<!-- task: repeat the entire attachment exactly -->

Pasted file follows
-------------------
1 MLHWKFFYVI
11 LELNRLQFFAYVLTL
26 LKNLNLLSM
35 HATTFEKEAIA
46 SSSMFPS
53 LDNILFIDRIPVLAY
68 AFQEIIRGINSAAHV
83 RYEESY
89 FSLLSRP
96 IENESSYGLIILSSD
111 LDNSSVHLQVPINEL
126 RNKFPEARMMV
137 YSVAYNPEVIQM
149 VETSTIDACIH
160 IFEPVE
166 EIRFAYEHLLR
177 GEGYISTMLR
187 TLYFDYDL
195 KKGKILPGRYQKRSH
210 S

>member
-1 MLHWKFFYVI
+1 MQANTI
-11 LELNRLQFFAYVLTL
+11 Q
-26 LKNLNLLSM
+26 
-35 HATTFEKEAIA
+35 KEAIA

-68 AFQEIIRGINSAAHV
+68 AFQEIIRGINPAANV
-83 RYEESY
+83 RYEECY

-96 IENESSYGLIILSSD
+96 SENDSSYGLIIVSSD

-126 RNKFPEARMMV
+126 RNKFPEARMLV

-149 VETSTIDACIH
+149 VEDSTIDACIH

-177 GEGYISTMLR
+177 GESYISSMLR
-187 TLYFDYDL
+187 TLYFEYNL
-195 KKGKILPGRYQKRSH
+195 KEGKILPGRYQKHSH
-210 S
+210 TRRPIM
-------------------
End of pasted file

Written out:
1 MLHWKFFYVI
11 LELNRLQFFAYVLTL
26 LKNLNLLSM
35 HATTFEKEAIA
46 SSSMFPS
53 LDNILFIDRIPVLAY
68 AFQEIIRGINSAAHV
83 RYEESY
89 FSLLSRP
96 IENESSYGLIILSSD
111 LDNSSVHLQVPINEL
126 RNKFPEARMMV
137 YSVAYNPEVIQM
149 VETSTIDACIH
160 IFEPVE
166 EIRFAYEHLLR
177 GEGYISTMLR
187 TLYFDYDL
195 KKGKILPGRYQKRSH
210 S

>member
-1 MLHWKFFYVI
+1 MQANTI
-11 LELNRLQFFAYVLTL
+11 Q
-26 LKNLNLLSM
+26 
-35 HATTFEKEAIA
+35 KEAIA

-68 AFQEIIRGINSAAHV
+68 AFQEIIRGINPAANV
-83 RYEESY
+83 RYEECY

-96 IENESSYGLIILSSD
+96 SENDSSYGLIIVSSD

-126 RNKFPEARMMV
+126 RNKFPEARMLV

-149 VETSTIDACIH
+149 VEDSTIDACIH

-177 GEGYISTMLR
+177 GESYISSMLR
-187 TLYFDYDL
+187 TLYFEYNL
-195 KKGKILPGRYQKRSH
+195 KEGKILPGRYQKHSH
-210 S
+210 TRRPIM